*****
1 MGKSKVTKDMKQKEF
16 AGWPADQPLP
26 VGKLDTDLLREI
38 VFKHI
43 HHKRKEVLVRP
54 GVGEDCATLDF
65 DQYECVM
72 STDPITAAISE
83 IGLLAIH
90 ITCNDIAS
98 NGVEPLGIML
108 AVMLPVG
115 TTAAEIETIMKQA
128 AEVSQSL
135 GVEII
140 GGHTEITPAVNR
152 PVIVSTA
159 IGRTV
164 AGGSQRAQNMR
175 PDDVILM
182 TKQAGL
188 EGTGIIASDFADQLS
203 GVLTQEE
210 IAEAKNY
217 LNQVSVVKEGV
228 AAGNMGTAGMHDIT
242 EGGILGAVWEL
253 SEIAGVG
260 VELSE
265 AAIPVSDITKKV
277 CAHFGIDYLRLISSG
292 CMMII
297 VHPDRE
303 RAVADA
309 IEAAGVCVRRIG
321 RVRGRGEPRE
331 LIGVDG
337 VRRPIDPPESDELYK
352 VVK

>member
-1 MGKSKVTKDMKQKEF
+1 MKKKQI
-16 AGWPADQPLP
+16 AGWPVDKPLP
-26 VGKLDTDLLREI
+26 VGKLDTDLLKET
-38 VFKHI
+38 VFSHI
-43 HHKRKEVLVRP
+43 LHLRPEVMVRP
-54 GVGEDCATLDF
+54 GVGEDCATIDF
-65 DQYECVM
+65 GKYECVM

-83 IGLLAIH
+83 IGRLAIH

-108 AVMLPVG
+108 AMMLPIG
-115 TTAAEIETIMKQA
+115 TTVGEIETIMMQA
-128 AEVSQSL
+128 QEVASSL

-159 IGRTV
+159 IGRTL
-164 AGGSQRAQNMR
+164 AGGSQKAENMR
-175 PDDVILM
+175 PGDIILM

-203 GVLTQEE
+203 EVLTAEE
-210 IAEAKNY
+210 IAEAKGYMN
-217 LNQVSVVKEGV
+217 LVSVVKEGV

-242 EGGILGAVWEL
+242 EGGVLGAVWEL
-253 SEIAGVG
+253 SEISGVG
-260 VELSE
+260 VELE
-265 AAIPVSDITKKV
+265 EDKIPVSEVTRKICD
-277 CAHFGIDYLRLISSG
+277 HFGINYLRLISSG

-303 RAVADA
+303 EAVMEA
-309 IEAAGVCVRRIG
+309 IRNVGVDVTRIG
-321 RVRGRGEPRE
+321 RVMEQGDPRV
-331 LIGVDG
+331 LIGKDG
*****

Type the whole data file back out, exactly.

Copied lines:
1 MGKSKVTKDMKQKEF
16 AGWPADQPLP
26 VGKLDTDLLREI
38 VFKHI
43 HHKRKEVLVRP
54 GVGEDCATLDF
65 DQYECVM
72 STDPITAAISE
83 IGLLAIH
90 ITCNDIAS
98 NGVEPLGIML
108 AVMLPVG
115 TTAAEIETIMKQA
128 AEVSQSL
135 GVEII
140 GGHTEITPAVNR
152 PVIVSTA
159 IGRTV
164 AGGSQRAQNMR
175 PDDVILM
182 TKQAGL
188 EGTGIIASDFADQLS
203 GVLTQEE
210 IAEAKNY
217 LNQVSVVKEGV
228 AAGNMGTAGMHDIT
242 EGGILGAVWEL
253 SEIAGVG
260 VELSE
265 AAIPVSDITKKV
277 CAHFGIDYLRLISSG
292 CMMII
297 VHPDRE
303 RAVADA
309 IEAAGVCVRRIG
321 RVRGRGEPRE
331 LIGVDG
337 VRRPIDPPESDELYK
352 VVK

>member
-1 MGKSKVTKDMKQKEF
+1 MKKKQI
-16 AGWPADQPLP
+16 AGWPVDKPLP
-26 VGKLDTDLLREI
+26 VGKLDTDLLKET
-38 VFKHI
+38 VFSHI
-43 HHKRKEVLVRP
+43 LHLRPEVMVRP
-54 GVGEDCATLDF
+54 GVGEDCATIDF
-65 DQYECVM
+65 GKYECVM

-83 IGLLAIH
+83 IGRLAIH

-108 AVMLPVG
+108 AMMLPIG
-115 TTAAEIETIMKQA
+115 TTVGEIETIMMQA
-128 AEVSQSL
+128 QEVASSL

-159 IGRTV
+159 IGRTL
-164 AGGSQRAQNMR
+164 AGGSQKAENMR
-175 PDDVILM
+175 PGDIILM

-203 GVLTQEE
+203 EVLTAEE
-210 IAEAKNY
+210 IAEAKGYMN
-217 LNQVSVVKEGV
+217 LVSVVKEGV

-242 EGGILGAVWEL
+242 EGGVLGAVWEL
-253 SEIAGVG
+253 SEISGVG
-260 VELSE
+260 VELE
-265 AAIPVSDITKKV
+265 EDKIPVSEVTRKICD
-277 CAHFGIDYLRLISSG
+277 HFGINYLRLISSG

-303 RAVADA
+303 EAVMEA
-309 IEAAGVCVRRIG
+309 IRNVGVDVTRIG
-321 RVRGRGEPRE
+321 RVMEQGDPRV
-331 LIGVDG
+331 LIGKDG